A former airport cleaner is on her way to realising her dream of becoming a pilot.
A former airport cleaner, who is now a student pilot at Focus Air Flight School in Durban, encourages people from previously marginalised groups to join the aviation industry.
Nokuthula Mchunu (37) from Lamontville in KwaZulu-Natal worked at Durban International Airport and, while mopping floors, observed the operations and pilots. At home, she read about aviation, which helped her understand the many available careers in the sector.
“After my cleaning job, I got a job at Air Mercy Service working as a flight coordinator. The more I understood about the aviation sector, the more I fell in love with it.
"Through my experience, I want black youth to be inspired and know that it’s possible to do flight training,” she says.
Mchunu believes that schools and community
leaders have a responsibility to organise career days and workshops to expose learners to sectors like aviation.
“Learners must be encouraged to dream big and not be limited to traditional careers,” she adds.
After completing her studies, Mchunu aims to fly corporate jets.
In April, Transport Minister Fikile Mbalula expressed concern that people from previously disadvantaged backgrounds are still a minority in the aviation sector, with Africans, coloureds and Indians representing 11% of licence holders, and white licence holders representing 89%. “This needs to change. The statistics must reflect the racial demographics of the country,” he said.
Mchunu says the imbalance is due to people, mostly from previously disadvantaged backgrounds, unable to afford to pay the fees of flight schools. She urges those who can’t afford fees to secure funding.
Mchunu is one of the student pilots who needs funding to complete their aviation studies.
“I come from a disadvantaged background and flight training is expensive. However, like the other students, I am not letting my background stop me from achieving my dream,” she says.
Careers in aviation
There are many career opportunities available in the aviation space, such as piloting, engineering, mechanics, airport operation, aircraft manufacturing, avionics mechanic, airfield operations specialist, airport manager and transportation security screening.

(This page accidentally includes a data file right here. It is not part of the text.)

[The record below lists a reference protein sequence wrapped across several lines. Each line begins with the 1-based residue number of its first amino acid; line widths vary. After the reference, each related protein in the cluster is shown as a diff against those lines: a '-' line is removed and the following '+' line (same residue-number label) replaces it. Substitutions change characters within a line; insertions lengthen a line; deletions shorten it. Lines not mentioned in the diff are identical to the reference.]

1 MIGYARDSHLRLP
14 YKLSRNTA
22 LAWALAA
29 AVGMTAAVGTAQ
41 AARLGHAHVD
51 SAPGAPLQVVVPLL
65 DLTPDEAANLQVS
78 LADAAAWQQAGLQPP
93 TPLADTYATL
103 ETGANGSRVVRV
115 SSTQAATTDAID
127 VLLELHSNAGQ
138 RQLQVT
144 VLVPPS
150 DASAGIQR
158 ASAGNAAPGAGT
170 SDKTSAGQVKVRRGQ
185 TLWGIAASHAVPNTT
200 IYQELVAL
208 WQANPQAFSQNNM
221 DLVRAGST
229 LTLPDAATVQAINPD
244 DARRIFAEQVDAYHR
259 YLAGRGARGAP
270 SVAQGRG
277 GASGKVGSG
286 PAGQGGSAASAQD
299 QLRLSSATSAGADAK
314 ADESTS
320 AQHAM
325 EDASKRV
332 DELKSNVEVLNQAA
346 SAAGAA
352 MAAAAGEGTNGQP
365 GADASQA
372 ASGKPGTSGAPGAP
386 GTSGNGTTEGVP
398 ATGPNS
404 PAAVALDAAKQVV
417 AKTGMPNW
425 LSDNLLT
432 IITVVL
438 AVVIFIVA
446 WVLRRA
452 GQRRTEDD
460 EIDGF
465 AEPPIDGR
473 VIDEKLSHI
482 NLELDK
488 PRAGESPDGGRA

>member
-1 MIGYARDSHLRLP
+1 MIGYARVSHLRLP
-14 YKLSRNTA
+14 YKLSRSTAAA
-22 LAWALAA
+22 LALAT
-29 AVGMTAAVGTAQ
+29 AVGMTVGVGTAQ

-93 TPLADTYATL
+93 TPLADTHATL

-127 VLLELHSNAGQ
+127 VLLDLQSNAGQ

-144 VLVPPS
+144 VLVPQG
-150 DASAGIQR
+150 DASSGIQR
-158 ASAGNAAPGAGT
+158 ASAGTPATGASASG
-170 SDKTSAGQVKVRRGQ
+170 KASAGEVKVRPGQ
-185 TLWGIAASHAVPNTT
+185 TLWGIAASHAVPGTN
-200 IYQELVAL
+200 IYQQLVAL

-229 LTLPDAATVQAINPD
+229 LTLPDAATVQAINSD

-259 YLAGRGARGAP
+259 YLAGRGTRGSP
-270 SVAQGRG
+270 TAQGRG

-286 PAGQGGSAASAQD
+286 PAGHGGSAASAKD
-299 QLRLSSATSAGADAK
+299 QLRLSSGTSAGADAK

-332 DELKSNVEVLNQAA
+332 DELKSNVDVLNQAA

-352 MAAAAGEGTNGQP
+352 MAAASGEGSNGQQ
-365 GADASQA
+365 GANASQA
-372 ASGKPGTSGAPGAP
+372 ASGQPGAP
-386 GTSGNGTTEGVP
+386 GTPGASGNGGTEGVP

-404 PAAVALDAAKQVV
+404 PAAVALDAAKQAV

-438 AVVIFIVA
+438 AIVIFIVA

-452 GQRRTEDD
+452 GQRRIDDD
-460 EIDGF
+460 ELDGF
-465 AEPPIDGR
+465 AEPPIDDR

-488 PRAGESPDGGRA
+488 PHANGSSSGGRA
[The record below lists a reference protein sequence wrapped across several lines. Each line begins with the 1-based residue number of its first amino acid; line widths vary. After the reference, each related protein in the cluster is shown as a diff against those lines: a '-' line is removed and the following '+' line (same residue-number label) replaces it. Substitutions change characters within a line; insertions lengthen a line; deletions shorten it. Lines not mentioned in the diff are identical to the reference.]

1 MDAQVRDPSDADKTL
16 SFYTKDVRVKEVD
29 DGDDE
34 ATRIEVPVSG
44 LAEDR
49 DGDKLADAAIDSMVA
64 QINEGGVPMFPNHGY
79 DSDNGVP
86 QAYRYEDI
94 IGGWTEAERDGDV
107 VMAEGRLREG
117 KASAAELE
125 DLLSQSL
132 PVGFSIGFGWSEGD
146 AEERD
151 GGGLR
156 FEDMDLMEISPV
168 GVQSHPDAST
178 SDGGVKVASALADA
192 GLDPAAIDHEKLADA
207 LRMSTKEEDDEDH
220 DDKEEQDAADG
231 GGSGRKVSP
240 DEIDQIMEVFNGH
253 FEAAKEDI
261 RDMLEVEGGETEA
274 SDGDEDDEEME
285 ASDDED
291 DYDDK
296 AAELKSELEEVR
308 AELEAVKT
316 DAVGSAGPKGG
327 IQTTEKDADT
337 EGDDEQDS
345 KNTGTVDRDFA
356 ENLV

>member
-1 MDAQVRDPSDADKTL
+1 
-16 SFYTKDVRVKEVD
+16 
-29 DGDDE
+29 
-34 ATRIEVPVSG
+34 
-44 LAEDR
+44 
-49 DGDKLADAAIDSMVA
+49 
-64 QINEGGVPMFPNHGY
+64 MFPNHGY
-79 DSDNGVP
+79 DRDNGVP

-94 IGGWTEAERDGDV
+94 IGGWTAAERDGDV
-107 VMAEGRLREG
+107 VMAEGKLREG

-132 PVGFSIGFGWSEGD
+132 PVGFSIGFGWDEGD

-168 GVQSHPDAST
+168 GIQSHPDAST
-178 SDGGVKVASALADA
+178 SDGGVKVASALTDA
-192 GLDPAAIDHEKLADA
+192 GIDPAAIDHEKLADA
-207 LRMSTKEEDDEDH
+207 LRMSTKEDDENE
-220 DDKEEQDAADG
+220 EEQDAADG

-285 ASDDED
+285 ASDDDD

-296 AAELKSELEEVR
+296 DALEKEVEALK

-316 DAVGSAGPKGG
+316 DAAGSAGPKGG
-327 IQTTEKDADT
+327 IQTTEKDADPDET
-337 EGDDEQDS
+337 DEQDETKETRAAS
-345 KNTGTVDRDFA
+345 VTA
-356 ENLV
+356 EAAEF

The South African Civil Aviation Authority (SACAA) advises that individuals interested in entering the aviation space need to be trained.
Furthermore, since aviation is largely technical, grade 12 pupils who have an interest in aviation need a strong background in mathematics, physical science and engineering.
SACAA also added that even though most aviation related careers need subjects related to science and technology, those that do not have this background can still enter this field. They can pursue careers such as aviation law, aviation safety and security and environmental management.
- SACAA offers bursaries in the areas of piloting,aeronautical engineering and maintenance engineering. For more information, visit www.caa.co.za, email email@example.com or follow SACAA on social media.
- Air Traffic and Navigation Services SOC Limited (ATNS), an entity of the Department of Transport, offers funding for those wanting to study to become an aeronautical information management officer, air traffic services officer or air traffic control officer.
- ATNS has three programmes per year. When the programmes opens for applications, information is available at www.atns.co.za.
- Applicants must be 18 or older, have completed Grade 12 with maths and English (Level 4 upwards), be a South African citizen and be medically fit.